Skip to main content
Python Software Foundation 20th Year Anniversary Fundraiser  Donate today!

Small MongoDB object layer.

Project description

A small, efficient, easy to use [MongoDB][1] object layer built on top of [PyMongo][2].

[![Build Status](](

BearField has some fun features:

- Lazy field decoding. Grabbing documents is fast because BearField doesn't do anything with them
until you do.
- Simple field declarations: `value = Field(str)`
- Subdocuments are easy, too: `subdoc = Field(MyDocument)`
- All the field types: Document, date, time, datetime, list, set, dict, and all the builtins
- Query chaining: `Q({'type': 'grizzly'}) | Q({'type': 'kodiak'})`
- Multiple connections and databases.

Add a new connection:

from bearfield import connection
connection.add('example', 'mongodb://localhost/example')

Now create a document type associated with our example connection:

from bearfield import Document, Field

class Bear(Document):
class Meta:
connection = 'example'

name = Field(str)
type = Field(str)
height = Field(float)

You'll notice we use a `Meta` class for document metadata. Relevant options are `connection`, which
defines which named connection we're storing documents in, and `collection` which defaults to the
snake cased document class name if it is not provided. Additional options are ignored for forward

Working with objects of that type is easy. Let's make a 9.8ft grizzly bear:

bear = Bear(name='timmy', type='grizzly', height='9.8')

Easy. This will set the `_id` field on our `bear` object. Now lets go searching for bears:

bears = Bear.find({'type': 'grizzly'})
for bear in bears:
print("This grizzly is {}ft tall!".format(bear.height))

Or you can get just one bear:

bear = Bear.find_one({'_id': bear_identifier})
print("My bear is {}ft tall!".format(bear.height))

The `find_one` method does not raise an exception if it can't find your bear. Instead it will
return `None`. This is good because bears do not like exceptions.

The `update` method will only update fields that have changed on a document. This is more performant
than save which updates the entire document at once. So this is what happens when our bear grows

bear = Bear.find_one({'_id': bear_identifier})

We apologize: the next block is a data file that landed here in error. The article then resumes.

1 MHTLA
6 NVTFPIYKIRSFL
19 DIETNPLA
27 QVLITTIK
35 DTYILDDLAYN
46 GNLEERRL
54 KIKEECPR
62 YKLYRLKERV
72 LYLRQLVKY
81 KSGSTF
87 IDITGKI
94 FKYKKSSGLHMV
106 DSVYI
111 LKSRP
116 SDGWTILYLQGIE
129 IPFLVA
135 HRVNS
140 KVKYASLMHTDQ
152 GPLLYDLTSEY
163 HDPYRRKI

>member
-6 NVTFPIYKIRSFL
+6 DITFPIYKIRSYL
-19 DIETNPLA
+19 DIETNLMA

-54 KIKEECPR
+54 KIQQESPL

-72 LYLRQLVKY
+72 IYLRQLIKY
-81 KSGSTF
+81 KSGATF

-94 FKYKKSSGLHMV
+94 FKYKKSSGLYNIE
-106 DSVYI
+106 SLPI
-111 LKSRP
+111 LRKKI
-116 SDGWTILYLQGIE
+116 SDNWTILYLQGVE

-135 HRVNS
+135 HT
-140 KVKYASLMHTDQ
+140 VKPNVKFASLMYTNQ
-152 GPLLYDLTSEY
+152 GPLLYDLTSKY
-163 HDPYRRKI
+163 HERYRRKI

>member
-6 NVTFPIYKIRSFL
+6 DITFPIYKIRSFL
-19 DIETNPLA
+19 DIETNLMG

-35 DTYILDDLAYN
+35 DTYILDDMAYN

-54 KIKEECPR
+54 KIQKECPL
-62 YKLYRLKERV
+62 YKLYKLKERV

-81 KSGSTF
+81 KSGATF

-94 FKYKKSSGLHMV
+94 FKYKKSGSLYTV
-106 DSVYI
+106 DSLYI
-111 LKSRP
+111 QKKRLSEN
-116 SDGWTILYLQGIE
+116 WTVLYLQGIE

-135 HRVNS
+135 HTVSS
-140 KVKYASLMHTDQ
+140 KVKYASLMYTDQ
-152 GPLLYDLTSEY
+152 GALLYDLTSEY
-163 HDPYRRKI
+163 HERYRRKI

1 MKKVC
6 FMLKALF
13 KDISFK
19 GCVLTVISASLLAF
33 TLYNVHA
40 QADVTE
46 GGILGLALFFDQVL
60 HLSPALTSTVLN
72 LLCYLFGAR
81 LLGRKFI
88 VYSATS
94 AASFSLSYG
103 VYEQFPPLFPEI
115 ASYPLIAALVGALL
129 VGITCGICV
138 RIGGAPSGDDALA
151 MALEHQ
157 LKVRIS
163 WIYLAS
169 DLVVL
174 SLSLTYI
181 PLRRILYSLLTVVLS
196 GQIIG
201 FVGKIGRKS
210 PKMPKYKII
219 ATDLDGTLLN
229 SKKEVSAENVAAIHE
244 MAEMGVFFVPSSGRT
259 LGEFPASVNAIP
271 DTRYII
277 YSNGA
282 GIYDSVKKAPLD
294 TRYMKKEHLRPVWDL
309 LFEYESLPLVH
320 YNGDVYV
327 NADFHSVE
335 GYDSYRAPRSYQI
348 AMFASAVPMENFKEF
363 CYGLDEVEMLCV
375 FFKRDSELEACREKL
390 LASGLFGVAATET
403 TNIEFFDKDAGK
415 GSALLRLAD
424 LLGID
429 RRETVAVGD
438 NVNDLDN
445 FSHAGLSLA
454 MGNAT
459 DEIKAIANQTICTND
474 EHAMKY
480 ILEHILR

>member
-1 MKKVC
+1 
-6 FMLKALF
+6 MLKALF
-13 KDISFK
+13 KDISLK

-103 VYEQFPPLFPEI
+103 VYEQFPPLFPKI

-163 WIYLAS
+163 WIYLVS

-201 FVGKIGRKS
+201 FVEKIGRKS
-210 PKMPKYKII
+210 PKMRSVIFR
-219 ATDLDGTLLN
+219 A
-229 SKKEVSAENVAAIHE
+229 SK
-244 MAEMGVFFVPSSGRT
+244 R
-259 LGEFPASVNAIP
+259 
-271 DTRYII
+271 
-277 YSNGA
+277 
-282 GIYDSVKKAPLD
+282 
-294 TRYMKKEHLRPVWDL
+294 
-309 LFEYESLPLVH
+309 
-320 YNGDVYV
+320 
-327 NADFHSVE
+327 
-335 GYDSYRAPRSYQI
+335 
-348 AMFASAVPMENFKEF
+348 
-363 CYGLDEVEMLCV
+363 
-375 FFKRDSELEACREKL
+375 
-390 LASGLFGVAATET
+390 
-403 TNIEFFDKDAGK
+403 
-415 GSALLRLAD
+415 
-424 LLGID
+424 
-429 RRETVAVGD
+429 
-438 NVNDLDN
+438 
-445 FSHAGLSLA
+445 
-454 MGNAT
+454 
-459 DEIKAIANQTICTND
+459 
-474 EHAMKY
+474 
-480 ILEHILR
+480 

bear.height = 10.3

The `update` method will raise an exception if the bear object has no `_id` field.

You can perform the same operation without first retrieving the object from the database:

old_bear = Bear.find_and_modify({'_id': bear_identifier}, {'height': 10.3})
print("My bear used to be {}ft tall! But he's bigger now!".format(old_bear.height))

Notice that `find_and_modify` returns the old value of the object. This is important since you did
not have a bear to play with before calling `find_and_modify`.

What about subdocuments? Let's define a `BearType` and redefine our `Bear` document to use it:

class BearType(Document):
name = Field(str)
avg_height = Field(int)
colors = Field({str})

class Bear(Document):
class Meta:
connection = 'example'

name = Field(str)
type = Field(BearType)
height = Field(float)

We've changed the type of our `type` field to `BearType`. The `BearType` does not require a `Meta`
class because it is not associated with a collection. Using it is still easy:

grizzly = BearType(name='grizzly', avg_height=9.3, colors={'brown'})
bear = Bear(name='timmy', type=grizzly, height=10.3)

On the other hand it might make more sense to keep our BearTypes in their own collection. We can
use references to make accessing the associated type easy. References are associated with a
document model and may store an ObjectId or Query. We'll redefine our documents like this:

from bearfield import Reference

class BearType(Document):
class Meta:
connection = 'test'

name = Field(str)
avg_height = Field(int)
colors = Field({str})

class Bear(Document):
class Meta:
connection = 'example'

name = Field(str)
type = Reference(BearType)
height = Field(float)

Creating the bear is similar. The only difference is that the grizzly type needs to be saved in the
database before setting it on the bear document:

grizzly = BearType(name='grizzly', avg_height=9.3, colors={'brown'})
bear = Bear(name='timmy', type=grizzly, height=10.3)

References use find and find_one methods to retrieve the object. References are designed this way
so that you, the user, don't anger any bears by executing queries you don't know about.

type = bear.type.find_one()

Remember that we can also set References to query values. We can query by name to accomplish the
same as above:

bear.type = {'name': 'grizzly'}
type = bear.type.find_one()

See, bears like it when things are easy.

Copyright (c) 2014 WiFast, Inc. This project and all of its contents is licensed under the
BSD-derived license as found in the included [LICENSE][3] file.

[1]: "MongoDB"
[2]: "PyMongo"
[3]: "LICENSE"

Project details

Download files

Download the file for your platform. If you're not sure which to choose, learn more about installing packages.

Files for bearfield, version 1.9.6
Filename, size File type Python version Upload date Hashes
Filename, size bearfield-1.9.6.tar.gz (18.8 kB) File type Source Python version None Upload date Hashes View

Supported by

AWS AWS Cloud computing Datadog Datadog Monitoring DigiCert DigiCert EV certificate Facebook / Instagram Facebook / Instagram PSF Sponsor Fastly Fastly CDN Google Google Object Storage and Download Analytics Microsoft Microsoft PSF Sponsor Pingdom Pingdom Monitoring Salesforce Salesforce PSF Sponsor Sentry Sentry Error logging StatusPage StatusPage Status page